The go step is a huge one. It’s important to understand that you may not even do it terribly well. You may stumble all over your words. It doesn’t matter. Of course, it’s important that you use as much skill and wisdom as you can, and it can be very helpful to plan ahead what you’re going to say, but the main thing is not that you do it flawlessly. The main thing is that you go, because avoiding conflict kills community. Resentment builds up inside you like buried toxic waste. And sooner or later it will leak. Jesus says you must approach, not avoid.
No Third Parties
So who do you go to? Jesus is clear. You go to the person with whom you have the conflict. This seems obvious. But usually this is the last person I want to go to. I want to go to somebody else—to a person who is not involved and say, “Don’t you share my concerns about my brother in Christ who is obviously a deeply disturbed psychopath?” It’s more fun to go to somebody else, because I can commiserate with them and get reinforcement for my anger. But the Bible says that is not the way to go.
So who do you go to? Jesus is clear. You go to the person with whom you have the conflict.
In community, we all must be prepared in this regard. Sooner or later someone will come to you to complain about another person. It is often fun to hear their complaints. In a way, it can bond the two of you. But it’s not helping the situation. So you need to think in advance of a gracious, tactful way of encouraging the person not to ventilate to you but to go to the one involved.
If you have thoughtfully and carefully confronted without good resolve, then and only then Jesus says to involve a few other mature believers in the process (Matt. 18:16).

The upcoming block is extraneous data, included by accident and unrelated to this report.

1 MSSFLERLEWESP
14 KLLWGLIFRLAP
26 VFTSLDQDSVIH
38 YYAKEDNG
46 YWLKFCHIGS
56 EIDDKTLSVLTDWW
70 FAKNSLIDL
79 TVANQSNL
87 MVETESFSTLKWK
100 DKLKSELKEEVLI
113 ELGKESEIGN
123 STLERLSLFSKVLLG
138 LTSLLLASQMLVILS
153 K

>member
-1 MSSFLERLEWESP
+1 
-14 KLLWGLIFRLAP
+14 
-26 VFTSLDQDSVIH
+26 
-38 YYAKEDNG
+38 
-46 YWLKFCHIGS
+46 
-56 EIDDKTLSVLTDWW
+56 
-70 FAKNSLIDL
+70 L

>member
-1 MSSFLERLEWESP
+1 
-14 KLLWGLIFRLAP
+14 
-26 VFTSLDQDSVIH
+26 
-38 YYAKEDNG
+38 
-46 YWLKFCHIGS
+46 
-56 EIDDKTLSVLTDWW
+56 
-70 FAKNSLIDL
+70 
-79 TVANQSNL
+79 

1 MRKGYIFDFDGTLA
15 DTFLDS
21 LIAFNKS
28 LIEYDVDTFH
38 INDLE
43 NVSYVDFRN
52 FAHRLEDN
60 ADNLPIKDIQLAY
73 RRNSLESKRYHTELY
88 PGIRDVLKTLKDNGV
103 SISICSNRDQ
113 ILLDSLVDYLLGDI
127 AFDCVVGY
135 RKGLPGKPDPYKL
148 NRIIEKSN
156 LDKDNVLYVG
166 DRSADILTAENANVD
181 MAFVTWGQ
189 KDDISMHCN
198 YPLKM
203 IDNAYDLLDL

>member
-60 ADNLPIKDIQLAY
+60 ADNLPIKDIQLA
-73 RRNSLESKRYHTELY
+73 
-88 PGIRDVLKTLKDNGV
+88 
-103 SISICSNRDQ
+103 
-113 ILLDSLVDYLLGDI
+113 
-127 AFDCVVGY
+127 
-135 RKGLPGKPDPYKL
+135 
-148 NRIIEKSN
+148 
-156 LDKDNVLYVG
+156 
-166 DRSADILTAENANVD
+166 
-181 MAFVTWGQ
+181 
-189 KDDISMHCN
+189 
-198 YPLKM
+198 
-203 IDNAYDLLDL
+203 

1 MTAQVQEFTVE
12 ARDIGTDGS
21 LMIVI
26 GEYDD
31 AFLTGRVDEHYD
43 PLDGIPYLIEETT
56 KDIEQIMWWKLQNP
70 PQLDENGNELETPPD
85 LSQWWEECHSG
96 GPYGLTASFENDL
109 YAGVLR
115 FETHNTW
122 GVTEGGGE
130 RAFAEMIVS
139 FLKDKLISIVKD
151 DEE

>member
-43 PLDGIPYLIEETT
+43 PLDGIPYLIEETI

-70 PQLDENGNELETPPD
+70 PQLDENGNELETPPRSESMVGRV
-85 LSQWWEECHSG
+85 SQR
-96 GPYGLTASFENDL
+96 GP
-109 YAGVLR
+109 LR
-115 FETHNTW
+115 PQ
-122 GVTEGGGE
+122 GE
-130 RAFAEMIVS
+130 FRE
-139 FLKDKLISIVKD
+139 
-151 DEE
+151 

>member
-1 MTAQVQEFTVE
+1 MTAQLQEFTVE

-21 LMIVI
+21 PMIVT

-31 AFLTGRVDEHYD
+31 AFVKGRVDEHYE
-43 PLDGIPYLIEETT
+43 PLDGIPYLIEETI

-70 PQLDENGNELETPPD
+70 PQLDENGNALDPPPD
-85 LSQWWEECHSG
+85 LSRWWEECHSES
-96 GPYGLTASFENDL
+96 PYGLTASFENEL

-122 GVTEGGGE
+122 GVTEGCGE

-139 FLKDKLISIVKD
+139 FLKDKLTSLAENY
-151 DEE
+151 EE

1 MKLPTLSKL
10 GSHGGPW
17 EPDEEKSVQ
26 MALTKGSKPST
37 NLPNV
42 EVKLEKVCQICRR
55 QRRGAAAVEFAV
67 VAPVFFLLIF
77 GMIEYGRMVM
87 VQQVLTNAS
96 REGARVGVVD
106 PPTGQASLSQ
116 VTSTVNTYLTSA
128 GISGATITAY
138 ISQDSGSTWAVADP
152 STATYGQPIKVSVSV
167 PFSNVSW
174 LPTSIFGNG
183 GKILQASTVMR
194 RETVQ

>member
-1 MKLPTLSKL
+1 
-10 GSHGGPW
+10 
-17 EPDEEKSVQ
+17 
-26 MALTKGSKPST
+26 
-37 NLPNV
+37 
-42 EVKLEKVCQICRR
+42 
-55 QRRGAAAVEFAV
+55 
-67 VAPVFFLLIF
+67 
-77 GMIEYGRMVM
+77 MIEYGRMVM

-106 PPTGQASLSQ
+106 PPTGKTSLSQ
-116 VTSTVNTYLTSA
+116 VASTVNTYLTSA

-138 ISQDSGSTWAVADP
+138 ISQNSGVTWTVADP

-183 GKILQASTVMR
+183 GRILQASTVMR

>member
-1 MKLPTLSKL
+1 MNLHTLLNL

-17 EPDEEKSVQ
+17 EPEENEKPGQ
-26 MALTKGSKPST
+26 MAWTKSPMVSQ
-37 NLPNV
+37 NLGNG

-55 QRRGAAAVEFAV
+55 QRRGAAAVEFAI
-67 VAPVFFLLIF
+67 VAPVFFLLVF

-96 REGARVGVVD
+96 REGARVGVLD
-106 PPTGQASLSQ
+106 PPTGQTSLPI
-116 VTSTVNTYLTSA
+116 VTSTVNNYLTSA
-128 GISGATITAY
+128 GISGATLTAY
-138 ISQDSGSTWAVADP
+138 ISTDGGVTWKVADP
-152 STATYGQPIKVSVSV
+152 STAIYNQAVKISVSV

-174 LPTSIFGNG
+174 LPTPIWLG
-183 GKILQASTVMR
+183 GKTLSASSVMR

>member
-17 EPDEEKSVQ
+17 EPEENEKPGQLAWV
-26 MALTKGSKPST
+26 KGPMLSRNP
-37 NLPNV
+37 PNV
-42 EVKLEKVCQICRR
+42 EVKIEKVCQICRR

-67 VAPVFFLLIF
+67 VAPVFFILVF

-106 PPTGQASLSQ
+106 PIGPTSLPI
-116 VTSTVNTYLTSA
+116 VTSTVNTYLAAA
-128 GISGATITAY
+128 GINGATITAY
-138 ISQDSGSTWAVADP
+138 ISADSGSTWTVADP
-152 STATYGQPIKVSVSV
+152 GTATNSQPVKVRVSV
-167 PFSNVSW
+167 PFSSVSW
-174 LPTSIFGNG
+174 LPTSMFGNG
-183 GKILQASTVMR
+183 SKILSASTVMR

Jesus says to go when the two of you are alone. This means you will have to avoid the temptation to embarrass the person in front of friends. Have you ever done that? Have you ever served up a well-placed jab in front of friends? Maybe it was done with humor, but it was still a jab. And it was in front of people. Jesus said to put aside any desire to embarrass the person. Go in private.
Then Jesus says you are to discuss the problem. Talk about it. Engage in direct communication. Sometimes, in an effort to soften the blow, we end up addressing the problem indirectly. We talk around it. We avoid naming it. Sometimes we get manipulative and put it in the form of a question instead of a direct statement.
For instance, a wife says to her husband, “Wouldn’t you like to get the garage cleaned up today?” He reflects on the state of his heart and discovers that, at the intimate core of who he is, he really would not like to get the garage cleaned up. He tells her this, proud of his self-awareness and honesty. She’s now twice as mad. She didn’t mean it to be a question!
A verbally disciplined person is able to say clearly what it was that hurt them and why.
You will need to work hard to find constructive ways to talk directly about the conflict. This will require verbal discipline. A verbally disciplined person is able to say clearly what it was that hurt them and why—but without the sarcasm, sweeping statements, exaggerations, and emotionally charged word choices that pour gasoline on the fire. Verbally disciplined people are mindful of their own relational shortcomings. And so when they speak truth, it is with grace.
John Ortberg, Laurie Pederson, and Judson Poling, Groups: The Life-Giving Power of Community (Grand Rapids, MI: Zondervan, 2009).